Dances of the Late Renaissance (16th Century)

The two centuries which constitute the Renaissance differed significantly from each other.  Music, dance, art, literature, technical innovations, commerce, architecture, city planning and fashions had all made notable advancements by the 16th century.

For the privileged few who had leisure time in the late Renaissance, court life became even more refined, often to extremes.  Beneath the courtly manners, however, brewed ruthless political and social intrigue.  Courtiers had to continually prove themselves through their social skills, especially through dance.  Dance was indeed a pleasure, but it was also much more.

Although dancing was occasionally inserted into theatrical entertainments, Renaissance dance was primarily social — danced for and with one's peers — and was not performed by court nobles in the sense that early ballet was performed by professionals two centuries later.  Dance was also a courtship ritual, so dancing skills had to be mastered in one's youth.  Marriage age was sometimes as early as twelve, so young men and women of the court had to be accomplished dancers before their teens, often beginning tutored training at the age of six.

In contrast to the two dance forms of 15th century courts, a great variety of dances arose in the 16th century.  These included a continued evolution of the ancient peasant Branle (Brawl, Brando), Pavan, Spanish Pavan (Pavaniglia) with its intricate footwork, the virtuoso Galliard (Cinque Passi, Cinq Pas, Sinkapace), Tordion, the risqué Volta, the stamping Canario (Canary), Moresque (Mattachins, sword dances), Alman, Coranto, Gavotte, Torneo, Battaglia and many varieties of the Ballo.  Some dances, especially the Balli, were constructed mathematically, to appeal to reason and science, which were regarded as arts.  Figures traced on the floor had well understood meanings at the time (triangles, spirals, interlocking rings) so that subtle messages could be conveyed through gestures and patterns.  Unfortunately, many of these meanings are lost today.

Regional dances were diffused throughout Europe by arranged political marriages and their attendant multicultural festivities.  Dances were also exchanged between the courts and countryside: aristocratic dances "sank" into the lower classes over time, much as clothes were handed down as they wore out, and at the same time some of the more interesting peasant Branles, observed in the countryside, were brought into the courts.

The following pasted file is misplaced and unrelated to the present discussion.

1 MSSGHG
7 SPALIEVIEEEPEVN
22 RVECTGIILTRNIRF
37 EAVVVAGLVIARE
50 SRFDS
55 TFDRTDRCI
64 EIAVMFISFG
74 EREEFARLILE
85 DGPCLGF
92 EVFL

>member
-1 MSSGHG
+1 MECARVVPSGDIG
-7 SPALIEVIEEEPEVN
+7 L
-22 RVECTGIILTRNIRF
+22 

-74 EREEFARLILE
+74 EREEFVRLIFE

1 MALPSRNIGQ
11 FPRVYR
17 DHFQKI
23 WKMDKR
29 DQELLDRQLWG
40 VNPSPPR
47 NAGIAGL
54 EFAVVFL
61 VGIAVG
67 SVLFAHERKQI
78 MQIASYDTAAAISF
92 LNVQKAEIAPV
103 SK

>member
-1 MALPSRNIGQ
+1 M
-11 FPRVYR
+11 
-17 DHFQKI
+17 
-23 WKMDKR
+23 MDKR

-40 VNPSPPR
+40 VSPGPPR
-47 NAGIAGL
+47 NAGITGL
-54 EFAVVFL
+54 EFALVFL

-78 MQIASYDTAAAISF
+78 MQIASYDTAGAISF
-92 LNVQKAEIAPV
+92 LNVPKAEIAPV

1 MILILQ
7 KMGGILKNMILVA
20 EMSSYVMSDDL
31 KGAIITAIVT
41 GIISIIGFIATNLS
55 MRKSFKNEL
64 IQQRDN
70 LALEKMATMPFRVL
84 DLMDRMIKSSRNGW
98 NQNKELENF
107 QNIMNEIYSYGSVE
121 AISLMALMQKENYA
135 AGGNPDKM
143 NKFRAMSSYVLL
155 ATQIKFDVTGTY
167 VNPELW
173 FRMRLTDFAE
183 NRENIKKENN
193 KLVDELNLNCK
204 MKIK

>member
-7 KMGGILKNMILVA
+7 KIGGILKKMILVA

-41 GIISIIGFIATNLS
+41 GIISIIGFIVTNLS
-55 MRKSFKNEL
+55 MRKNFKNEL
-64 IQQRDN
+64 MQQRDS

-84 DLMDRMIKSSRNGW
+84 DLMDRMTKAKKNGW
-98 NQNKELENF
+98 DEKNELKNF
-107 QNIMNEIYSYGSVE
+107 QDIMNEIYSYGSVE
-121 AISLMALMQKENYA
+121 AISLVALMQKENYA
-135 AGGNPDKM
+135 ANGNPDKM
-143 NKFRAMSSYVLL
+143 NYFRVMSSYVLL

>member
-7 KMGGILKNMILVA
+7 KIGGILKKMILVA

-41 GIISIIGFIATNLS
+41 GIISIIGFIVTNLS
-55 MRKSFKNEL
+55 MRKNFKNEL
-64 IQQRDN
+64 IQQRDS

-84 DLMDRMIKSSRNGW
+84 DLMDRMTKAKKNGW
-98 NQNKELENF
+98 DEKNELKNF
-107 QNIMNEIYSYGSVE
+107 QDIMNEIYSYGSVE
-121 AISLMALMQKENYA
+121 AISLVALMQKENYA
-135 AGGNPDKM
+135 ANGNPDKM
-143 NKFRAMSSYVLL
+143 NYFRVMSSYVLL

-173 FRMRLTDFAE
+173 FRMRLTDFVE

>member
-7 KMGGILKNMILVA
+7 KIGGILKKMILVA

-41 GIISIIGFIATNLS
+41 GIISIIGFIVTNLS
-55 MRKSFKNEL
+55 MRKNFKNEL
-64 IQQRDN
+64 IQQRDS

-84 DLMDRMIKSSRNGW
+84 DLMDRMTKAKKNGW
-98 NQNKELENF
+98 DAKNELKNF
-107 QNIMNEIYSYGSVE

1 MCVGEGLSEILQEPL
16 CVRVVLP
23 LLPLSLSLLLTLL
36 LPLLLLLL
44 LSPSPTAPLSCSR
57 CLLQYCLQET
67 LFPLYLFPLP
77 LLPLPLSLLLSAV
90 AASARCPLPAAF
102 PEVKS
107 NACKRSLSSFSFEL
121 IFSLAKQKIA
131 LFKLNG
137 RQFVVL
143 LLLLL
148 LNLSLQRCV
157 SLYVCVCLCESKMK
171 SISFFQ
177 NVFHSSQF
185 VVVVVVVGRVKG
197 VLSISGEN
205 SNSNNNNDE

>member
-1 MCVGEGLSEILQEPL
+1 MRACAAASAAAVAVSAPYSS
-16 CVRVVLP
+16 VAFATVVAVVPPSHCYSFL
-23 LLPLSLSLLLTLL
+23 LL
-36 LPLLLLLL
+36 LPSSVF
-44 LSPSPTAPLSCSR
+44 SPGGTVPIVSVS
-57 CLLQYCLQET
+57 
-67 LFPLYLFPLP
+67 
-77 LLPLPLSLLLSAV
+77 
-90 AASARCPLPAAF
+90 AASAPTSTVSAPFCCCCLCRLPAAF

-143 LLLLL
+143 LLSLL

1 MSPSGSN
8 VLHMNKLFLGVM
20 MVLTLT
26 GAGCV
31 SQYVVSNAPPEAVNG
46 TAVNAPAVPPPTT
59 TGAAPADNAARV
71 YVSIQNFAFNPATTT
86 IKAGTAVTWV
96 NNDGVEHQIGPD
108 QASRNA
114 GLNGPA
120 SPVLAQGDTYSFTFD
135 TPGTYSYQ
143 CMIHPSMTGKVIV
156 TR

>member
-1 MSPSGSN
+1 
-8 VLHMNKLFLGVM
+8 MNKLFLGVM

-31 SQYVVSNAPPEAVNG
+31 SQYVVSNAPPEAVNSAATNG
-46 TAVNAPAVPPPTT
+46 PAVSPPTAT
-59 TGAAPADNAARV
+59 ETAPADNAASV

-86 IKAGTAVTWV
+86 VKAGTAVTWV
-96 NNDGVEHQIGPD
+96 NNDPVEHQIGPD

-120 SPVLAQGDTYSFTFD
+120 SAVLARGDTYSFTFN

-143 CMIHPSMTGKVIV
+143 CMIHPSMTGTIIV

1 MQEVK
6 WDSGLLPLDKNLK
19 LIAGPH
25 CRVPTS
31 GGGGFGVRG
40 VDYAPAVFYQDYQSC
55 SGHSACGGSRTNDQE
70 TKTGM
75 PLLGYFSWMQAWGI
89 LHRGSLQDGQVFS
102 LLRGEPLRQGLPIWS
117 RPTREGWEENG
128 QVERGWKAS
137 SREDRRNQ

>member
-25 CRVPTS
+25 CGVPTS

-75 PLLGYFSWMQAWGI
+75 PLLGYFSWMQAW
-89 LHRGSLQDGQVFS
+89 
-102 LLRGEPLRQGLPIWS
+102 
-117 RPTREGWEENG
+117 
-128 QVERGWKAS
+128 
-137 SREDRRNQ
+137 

As in the 15th century, the favored dance masters were usually Italian.  Although the balance of political and commercial power was shifting to England, France and Spain, these courts still preferred to dance in the Italian style.  Italian dance had the same prestige in the 16th century that French court dance had in the Baroque era.  Dance instruction books continued to be written by professional dance masters (usually Italian) and for the first time were reproduced and distributed widely, due to the advancement of printing methods.  Fabritio Caroso of Sermonetta (near Rome) and Cesare Negri of Milan wrote detailed and comprehensive dance manuals, while Livio Lupi of Palermo wrote specialized handbooks on the galliard.

As in the previous century, most surviving dance treatises described the court activities of the aristocracy.  An important exception was Orchesography, written by the French cleric Jehan Tabouret (writing under the anagram Thoinot Arbeau).  Arbeau was the first to describe the peasant Branles, complete with music, as well as rare descriptions of La Volta, Alman, Gavotte, a 16th century Basse Dance, Coranto, Tordion and the sword dance Buffens.

Music evolved into its next form at the turn of the next century, around 1610, most notably with the compositions of Claudio Monteverdi (1567-1643) which are considered Early Baroque.  However dance was slower to change, with the late Renaissance dance forms continuing to about 1625 (or 1650 in the nether regions) until they eventually faded from popularity.

Richard Powers

On to the Baroque Era